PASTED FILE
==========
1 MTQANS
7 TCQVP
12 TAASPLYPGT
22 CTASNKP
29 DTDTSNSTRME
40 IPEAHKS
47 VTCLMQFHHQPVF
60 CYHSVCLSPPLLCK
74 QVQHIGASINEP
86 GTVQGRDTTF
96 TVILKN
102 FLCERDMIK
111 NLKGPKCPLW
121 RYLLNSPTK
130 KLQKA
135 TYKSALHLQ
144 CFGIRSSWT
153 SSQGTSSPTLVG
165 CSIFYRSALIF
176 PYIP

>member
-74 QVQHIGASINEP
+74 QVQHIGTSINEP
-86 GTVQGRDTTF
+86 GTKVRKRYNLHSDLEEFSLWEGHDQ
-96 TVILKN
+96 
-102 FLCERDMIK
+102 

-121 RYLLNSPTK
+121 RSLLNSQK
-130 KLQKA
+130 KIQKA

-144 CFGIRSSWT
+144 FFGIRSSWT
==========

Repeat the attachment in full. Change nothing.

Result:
1 MTQANS
7 TCQVP
12 TAASPLYPGT
22 CTASNKP
29 DTDTSNSTRME
40 IPEAHKS
47 VTCLMQFHHQPVF
60 CYHSVCLSPPLLCK
74 QVQHIGASINEP
86 GTVQGRDTTF
96 TVILKN
102 FLCERDMIK
111 NLKGPKCPLW
121 RYLLNSPTK
130 KLQKA
135 TYKSALHLQ
144 CFGIRSSWT
153 SSQGTSSPTLVG
165 CSIFYRSALIF
176 PYIP

>member
-74 QVQHIGASINEP
+74 QVQHIGTSINEP
-86 GTVQGRDTTF
+86 GTKVRKRYNLHSDLEEFSLWEGHDQ
-96 TVILKN
+96 
-102 FLCERDMIK
+102 

-121 RYLLNSPTK
+121 RSLLNSQK
-130 KLQKA
+130 KIQKA

-144 CFGIRSSWT
+144 FFGIRSSWT